Colourful nonsense: what does your data visualisation actually say?

The democratisation of data visualisation tools brought us two major advancements: we can make great analytical products, faster. We can deceive easier, too.

Previously a domain ruled by statisticians and IT departments, analytics have now opened up to anyone with a laptop. For marketers and managers alone, BI apps such as Tableau, QlikView, or MS Excel have become a commodity. Tools have matured too: programming fluency was overruled by drag-and-drop interfaces. A visually stunning chart is literally a click away. The software intelligently picks the graph type and the colour scheme for us. For the more ambitious users the adjustment options are plenty, although within the range of pre-programmed configurations. While some of these visual endeavours lead to great analytical products, some result in colourful nonsense.

Colourful dashboard
So many colours! | Photo by Olu Eletu

Colourful nonsense can refer to covering up inaccuracies in data with design, or to design choices that render the data unusable. The former use is a give-away for crooks; the latter for data amateurs. Unless the motive is known, these two groups can be difficult to distinguish. A misleading graph can be created to conceal an uneasy fact, but it can also be a product of good intentions. This is not exactly news: deception, be it a product of deliberate planning or oblivion, is an inherent attribute of humanity.

What’s different today is that new analytical tools, especially ad hoc visualisation software, have elevated the colourful nonsense to look legit. The unprecedented analytical agility has given way to more data illiteracy than ever before: the most data-ignorant brute can pass for a data wizard. Instantly available visualisations shortened the time we would normally spend planning out the information design. Today, these decisions are made by vendor-brew machine-learning algorithms that produce dashboards looking too professional to question their accuracy. Just as with infographics ten years ago, we fell in love in the visualisation part of data visualisation, leaving out the most important: the value and the legibility of data.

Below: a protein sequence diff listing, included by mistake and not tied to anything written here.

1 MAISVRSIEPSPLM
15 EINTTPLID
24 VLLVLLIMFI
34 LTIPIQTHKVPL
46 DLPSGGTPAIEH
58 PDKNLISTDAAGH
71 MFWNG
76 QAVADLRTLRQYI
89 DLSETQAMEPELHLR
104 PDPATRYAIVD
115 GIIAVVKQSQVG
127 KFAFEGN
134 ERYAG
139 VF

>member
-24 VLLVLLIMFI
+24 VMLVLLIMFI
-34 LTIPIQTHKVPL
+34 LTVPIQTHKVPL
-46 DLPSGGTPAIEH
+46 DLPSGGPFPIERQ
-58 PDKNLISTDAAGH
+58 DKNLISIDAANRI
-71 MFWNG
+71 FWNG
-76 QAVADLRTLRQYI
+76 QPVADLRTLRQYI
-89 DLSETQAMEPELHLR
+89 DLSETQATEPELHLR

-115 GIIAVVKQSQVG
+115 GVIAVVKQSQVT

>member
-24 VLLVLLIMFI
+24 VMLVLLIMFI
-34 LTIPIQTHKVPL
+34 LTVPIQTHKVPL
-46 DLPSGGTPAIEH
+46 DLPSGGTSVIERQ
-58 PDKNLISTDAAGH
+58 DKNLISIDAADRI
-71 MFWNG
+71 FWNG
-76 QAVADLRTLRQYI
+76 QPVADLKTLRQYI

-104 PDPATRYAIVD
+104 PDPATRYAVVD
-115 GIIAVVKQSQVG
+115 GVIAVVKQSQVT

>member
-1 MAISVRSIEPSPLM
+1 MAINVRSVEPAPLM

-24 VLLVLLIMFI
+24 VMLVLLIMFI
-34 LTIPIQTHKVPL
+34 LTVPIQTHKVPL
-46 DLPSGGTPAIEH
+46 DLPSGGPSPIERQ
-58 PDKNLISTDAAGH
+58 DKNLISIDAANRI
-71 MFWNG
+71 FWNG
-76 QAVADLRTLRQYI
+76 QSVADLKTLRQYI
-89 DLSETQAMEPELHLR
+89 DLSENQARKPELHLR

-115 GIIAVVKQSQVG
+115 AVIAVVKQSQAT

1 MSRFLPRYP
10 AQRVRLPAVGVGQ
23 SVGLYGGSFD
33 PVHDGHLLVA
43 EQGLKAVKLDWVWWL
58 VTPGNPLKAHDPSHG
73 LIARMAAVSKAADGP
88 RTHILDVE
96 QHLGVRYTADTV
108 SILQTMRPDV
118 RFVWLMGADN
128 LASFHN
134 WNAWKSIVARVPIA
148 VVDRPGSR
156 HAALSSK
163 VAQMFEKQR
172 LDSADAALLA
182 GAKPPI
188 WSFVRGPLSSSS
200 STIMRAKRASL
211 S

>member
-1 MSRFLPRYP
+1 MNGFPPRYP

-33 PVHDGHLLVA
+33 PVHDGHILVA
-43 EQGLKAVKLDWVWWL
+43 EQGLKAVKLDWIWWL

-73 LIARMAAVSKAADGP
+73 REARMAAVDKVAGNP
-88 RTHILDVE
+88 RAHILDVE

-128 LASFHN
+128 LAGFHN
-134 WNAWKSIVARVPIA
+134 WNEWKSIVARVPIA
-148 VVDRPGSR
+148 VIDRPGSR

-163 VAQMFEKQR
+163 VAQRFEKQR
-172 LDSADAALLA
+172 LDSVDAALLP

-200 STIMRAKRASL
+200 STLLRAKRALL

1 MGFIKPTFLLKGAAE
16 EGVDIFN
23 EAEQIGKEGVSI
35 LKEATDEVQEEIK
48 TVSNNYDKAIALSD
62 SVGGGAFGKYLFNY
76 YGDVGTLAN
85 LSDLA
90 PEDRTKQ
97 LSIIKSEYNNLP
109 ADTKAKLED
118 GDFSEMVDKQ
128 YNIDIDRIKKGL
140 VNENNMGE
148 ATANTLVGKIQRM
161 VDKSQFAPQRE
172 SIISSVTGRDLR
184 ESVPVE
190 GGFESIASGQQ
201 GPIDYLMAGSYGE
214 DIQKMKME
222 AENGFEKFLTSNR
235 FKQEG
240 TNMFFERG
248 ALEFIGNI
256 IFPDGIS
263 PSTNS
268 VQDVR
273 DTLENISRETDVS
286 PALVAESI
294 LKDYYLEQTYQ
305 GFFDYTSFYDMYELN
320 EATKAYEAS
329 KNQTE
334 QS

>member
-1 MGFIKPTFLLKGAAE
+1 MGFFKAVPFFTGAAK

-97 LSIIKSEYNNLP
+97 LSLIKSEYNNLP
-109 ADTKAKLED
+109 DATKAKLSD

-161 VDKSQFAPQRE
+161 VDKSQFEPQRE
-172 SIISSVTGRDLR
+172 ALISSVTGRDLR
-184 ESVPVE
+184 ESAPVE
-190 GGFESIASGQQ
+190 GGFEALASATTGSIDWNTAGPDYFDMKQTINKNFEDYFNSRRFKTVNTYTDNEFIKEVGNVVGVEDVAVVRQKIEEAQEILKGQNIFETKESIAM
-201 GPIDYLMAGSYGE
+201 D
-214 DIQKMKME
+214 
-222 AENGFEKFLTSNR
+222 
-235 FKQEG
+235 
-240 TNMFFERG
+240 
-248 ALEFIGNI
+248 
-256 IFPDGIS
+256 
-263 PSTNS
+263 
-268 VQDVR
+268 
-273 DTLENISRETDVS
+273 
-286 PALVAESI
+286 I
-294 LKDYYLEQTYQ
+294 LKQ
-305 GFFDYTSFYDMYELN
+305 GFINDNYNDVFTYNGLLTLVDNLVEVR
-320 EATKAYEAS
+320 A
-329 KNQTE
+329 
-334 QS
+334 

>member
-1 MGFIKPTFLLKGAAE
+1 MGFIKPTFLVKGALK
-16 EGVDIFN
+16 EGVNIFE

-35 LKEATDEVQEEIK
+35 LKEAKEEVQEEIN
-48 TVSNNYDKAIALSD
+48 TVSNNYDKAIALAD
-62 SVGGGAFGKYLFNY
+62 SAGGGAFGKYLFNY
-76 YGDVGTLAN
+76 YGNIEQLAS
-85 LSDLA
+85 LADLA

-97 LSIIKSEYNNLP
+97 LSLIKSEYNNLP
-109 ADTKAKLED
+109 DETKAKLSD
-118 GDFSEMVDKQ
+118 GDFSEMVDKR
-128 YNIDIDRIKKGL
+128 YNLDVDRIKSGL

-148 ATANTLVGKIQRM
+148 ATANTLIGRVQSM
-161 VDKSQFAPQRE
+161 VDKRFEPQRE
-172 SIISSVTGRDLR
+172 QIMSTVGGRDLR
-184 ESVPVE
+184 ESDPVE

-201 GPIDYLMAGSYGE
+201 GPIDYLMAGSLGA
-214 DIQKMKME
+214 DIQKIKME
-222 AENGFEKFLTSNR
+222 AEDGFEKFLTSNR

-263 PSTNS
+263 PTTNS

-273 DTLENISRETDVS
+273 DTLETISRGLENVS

For the technological progress to bring value, we need to make an educated use of it. As every-day consumers of data, we are responsible for our interpretation of it. Analytical mindset isn’t born, but intentionally learnt. Through questioning the data we use, the products we build, and the analysis we see, we change the conversation from passive to engaging. I’ve written about data-driven decision making in the past, and that’s just another facet of it: data on its own is no game changer, until we understand it.

As a practical test, I suggest reviewing the graph below in terms of its legibility. Hint: it’s colourful nonsense of type 2: unintentionally bad. Stacked bar chart is the most emblematic example of poor data visualisation. It’s a chart that looks cool at the first sight and wants to say a lot, but fails at achieving either. Scarily, it comes as a default choice of visual representation by many top data-viz players in the market. Here is an example created by Gartner to illustrate the Worldwide IT Spending Forecast:

Besides the general trend, what else have we learnt about the spending for IT? Are we able to tell by how much “Devices” are supposed to grow in 2018? Will there be any growth at all or is the spending heading downwards? Better yet, what is the current spending for this category? Is it ca. $1,100 or $600? Do the categories sum up or do they overlap each other? What are their actual values, expressed in US dollars?

These sort of questions are very hard to answer even if you’ve got statistical background. Stacked bar chart is rarely a good choice: it sort-of works when the trend is the sole indicator we’re interested in, and when the categories (of which there are max. 2) are clearly distinguishable; ideally the numerical values are plotted too, so there is no confusion. Basically, these few cases when The Economist managed to pull it off. The above example clearly is not one of them. Neither is it an exception: just as Gartner, many otherwise excellent companies are guilty of deception: IDC and NPR to name a few that came up in my Google search. An honest mistake will often go unnoticed, but every now and again it will lead to dramatic repercussions. In the past, I’ve written about cases where a poorly designed visualisation made the media panic.

If there was one take away of this article, it’d be that: don’t let sleek visualisations fool you. Instead, make sure you understand the data behind it. When in doubt, question whoever is using it. There is a chance they don’t get it either.

Eve the Analyst

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